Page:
A Springfield manufacturer will add about 15 jobs and spend as much as $13 million to expand and buy new equipment to treat parts for Honda.
The company, which is also investing as much as $3 million at a separate facility in Urbana, has seen steady growth in recent years and most recently expanded previously in 2009, said Joe Gummel, executive vice president of Parker Trutec.
The new expansion will add about 20,000 square feet to the company’s Springfield facility at 47oo Gateway Blvd.
“The new equipment is a significant portion of that,” Gummel said of the investment at the Springfield facility.
Parker Trutec provides heat treating and other services to several industries, but is also a long-time parts supplier for Honda. The expansion is necessary for additional space for the new equipment needed to heat treat parts for Honda’s new Continuously Variable Transmission systems, Gummel said.
The expansion will likely be completed by the end of the year.
The improvements at its Urbana facility at 4795 Upper Valley Pike include adding another production line. That plant provides chemical coatings for metal parts for the auto industry.
The company operates five facilities across the U.S. and Mexico, but the majority of those employees work in the Springfield and Urbana facilities. About 220 employees work in Springfield and about 110 work in Urbana, Gummel said.
The company was previously known as Trutec Industries but changed its name last year to make clear its association with Nihon Parkerizing, a sister company in Japan. Both companies have a long relationship with Honda, which helped lead to the current expansion, said Ryoichi Yamada, vice president and plant manager at the Springfield facility.
Increasingly auto manufacturers want to improve the fuel efficiency of their vehicles to meet both higher federal standards and demand from consumers. The heat-treating process, Gummel said, allows auto manufacturers to use lighter weight steel to reduce the weight of vehicles, increasing fuel efficiency.
Parts that have been treated can endure more wear and tear and last longer as well.
Honda’s CVT transmissions use a pulley system rather than traditional gears and are increasingly used to make vehicles more fuel efficient.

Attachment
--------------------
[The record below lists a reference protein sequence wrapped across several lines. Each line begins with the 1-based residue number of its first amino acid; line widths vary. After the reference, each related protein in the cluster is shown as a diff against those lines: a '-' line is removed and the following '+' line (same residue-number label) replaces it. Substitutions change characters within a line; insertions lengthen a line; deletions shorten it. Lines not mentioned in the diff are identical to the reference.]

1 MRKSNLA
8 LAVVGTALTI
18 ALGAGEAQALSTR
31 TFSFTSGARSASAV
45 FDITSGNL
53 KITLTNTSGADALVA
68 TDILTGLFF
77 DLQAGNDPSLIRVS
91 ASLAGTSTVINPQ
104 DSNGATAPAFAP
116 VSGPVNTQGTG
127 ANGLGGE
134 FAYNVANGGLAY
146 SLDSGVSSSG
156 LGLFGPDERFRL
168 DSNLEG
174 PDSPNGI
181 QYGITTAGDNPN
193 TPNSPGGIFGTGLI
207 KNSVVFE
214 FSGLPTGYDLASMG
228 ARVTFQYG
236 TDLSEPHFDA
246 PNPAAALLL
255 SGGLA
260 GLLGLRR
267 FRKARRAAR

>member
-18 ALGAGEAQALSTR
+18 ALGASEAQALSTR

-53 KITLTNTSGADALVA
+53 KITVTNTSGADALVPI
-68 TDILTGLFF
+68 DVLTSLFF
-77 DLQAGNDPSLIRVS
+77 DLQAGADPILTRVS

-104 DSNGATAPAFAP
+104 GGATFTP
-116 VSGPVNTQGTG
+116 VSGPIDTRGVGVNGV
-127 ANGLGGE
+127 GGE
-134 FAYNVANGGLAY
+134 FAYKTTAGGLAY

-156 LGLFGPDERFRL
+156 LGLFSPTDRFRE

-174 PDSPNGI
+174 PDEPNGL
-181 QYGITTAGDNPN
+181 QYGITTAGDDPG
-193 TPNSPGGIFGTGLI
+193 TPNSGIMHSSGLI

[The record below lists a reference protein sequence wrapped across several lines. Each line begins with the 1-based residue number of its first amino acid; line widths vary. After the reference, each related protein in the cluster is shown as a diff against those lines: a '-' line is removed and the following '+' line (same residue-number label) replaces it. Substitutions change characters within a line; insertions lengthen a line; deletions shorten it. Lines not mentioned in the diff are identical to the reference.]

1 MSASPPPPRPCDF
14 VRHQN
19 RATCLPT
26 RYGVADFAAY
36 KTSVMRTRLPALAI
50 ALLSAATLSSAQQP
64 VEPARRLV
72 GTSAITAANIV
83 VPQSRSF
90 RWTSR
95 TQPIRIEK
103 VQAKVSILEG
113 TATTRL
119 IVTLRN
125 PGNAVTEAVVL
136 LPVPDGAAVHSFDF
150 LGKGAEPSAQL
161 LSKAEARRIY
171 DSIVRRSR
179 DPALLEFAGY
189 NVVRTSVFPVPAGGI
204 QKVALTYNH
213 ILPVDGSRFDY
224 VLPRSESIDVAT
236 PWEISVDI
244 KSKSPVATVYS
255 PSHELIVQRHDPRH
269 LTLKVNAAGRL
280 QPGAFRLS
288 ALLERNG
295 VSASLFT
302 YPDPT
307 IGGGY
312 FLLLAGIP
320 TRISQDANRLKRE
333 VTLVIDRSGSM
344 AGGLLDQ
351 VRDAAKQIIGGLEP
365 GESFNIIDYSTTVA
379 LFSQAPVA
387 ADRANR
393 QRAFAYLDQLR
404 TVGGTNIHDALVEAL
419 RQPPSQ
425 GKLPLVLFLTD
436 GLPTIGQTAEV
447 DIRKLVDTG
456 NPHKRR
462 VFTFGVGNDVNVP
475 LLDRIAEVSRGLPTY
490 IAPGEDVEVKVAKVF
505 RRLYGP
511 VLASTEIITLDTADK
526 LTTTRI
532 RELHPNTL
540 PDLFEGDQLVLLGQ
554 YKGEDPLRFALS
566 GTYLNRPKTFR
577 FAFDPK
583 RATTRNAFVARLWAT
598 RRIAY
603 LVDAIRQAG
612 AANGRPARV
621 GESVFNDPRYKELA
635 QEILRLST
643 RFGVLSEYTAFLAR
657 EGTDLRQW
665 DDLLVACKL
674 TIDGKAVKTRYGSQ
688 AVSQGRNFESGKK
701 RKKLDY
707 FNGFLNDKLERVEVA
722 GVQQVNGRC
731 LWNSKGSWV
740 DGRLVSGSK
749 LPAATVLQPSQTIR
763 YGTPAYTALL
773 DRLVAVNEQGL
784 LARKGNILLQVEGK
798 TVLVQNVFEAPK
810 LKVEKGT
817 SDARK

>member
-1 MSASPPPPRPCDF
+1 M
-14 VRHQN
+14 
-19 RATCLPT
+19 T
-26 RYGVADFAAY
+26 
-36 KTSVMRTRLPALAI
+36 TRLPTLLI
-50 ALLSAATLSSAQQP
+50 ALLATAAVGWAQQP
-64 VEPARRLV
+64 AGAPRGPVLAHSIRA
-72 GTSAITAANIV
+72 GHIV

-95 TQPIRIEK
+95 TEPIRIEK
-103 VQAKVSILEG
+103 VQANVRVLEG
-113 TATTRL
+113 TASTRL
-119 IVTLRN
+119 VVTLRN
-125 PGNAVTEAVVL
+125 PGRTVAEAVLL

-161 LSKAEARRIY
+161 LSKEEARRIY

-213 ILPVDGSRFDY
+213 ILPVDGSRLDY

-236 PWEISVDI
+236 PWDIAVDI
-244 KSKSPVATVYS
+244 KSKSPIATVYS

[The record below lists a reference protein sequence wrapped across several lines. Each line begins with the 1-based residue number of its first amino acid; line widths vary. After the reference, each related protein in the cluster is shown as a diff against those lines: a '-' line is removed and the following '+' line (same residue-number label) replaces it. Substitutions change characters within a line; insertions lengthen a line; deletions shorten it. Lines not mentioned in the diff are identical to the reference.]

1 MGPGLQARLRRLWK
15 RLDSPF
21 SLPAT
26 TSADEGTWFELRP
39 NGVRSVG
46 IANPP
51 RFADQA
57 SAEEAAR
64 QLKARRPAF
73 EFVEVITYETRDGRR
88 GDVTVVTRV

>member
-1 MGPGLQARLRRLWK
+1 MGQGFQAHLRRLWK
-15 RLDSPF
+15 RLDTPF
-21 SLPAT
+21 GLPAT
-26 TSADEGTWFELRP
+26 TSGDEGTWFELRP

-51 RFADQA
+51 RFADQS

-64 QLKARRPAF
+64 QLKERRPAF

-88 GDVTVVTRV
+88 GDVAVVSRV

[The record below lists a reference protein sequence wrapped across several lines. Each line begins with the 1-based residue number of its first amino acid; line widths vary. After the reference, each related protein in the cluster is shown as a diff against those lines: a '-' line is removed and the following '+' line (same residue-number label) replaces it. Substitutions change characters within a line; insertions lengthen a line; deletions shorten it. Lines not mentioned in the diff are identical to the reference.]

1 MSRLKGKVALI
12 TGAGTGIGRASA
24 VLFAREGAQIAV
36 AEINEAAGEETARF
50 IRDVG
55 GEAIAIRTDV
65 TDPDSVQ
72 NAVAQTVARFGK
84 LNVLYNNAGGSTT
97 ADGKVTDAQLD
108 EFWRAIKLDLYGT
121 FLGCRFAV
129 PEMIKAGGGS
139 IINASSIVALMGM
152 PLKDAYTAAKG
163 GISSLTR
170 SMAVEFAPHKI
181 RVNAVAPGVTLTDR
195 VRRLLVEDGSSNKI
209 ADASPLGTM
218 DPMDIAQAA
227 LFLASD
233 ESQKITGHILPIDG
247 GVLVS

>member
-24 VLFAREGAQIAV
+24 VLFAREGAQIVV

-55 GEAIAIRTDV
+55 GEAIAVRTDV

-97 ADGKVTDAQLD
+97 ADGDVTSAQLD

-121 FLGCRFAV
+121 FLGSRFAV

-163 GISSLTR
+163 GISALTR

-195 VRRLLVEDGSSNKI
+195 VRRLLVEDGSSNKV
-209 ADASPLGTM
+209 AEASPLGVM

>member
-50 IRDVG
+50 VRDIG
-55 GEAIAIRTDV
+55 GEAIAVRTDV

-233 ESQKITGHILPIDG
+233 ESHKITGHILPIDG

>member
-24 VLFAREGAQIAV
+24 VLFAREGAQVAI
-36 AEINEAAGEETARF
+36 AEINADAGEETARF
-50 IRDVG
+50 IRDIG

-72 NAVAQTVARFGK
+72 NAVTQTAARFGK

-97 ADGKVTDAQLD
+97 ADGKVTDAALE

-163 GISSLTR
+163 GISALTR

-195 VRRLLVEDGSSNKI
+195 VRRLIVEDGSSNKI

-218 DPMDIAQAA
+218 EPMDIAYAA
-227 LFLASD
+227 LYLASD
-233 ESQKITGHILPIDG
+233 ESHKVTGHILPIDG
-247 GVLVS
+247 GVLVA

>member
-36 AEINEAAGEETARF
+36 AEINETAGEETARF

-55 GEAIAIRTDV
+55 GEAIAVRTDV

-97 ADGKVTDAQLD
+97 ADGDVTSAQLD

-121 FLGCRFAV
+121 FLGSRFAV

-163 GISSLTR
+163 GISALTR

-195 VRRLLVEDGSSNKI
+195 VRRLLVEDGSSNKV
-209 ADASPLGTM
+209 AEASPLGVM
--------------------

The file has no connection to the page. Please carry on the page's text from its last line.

The expansion will use the remainder of the available space Parker Trutec owns at its Springfield site at the Prime Ohio I Corporate Park.
The expansion is good news for the city, said Josh Rauch, deputy economic development administrator for Springfield. The city didn’t provide any incentives as part of the expansion, he said.
“They actually came to us champing at the bit to get going,” Rauch said.
Several manufacturing firms in the city have indicated business is picking up this year, he said, and the expansion is further evidence that manufacturing is recovering locally.
“Any time we see anybody growing that’s certainly a good thing,” Rauch said.
The company has fared well despite the recent recession that cost Ohio’s auto industry thousands of jobs, Gummel said. Parker Trutec has surpassed the production levels it reached at all of its U.S. in 2007, before the recession struck, Gummel said. That includes not only the auto industry, but also other customers in the military, heavy transportation and appliance industries the company also works with.
“We worked to reduce our expenses and we were able to secure some new business which also helped us,” Gummel said.
Large auto manufacturers like Ford, GM and Honda have been ramping up production across the state, and have funneled more than $1.8 billion into upgrades at their Ohio facilities over the last few years. Honda alone has invested more than $1 billion in its Ohio manufacturing facilities over the past few years.
Those investments have also helped other area auto suppliers, like KTH Parts Industries in St. Paris, which is undergoing a $29 million expansion this year. KTH produces auto body frame assemblies for Honda.
Yamada also credited Parker Trutec’s employees for its recent growth.
“You cannot expand without good associates and a good technical base of engineers,” he said.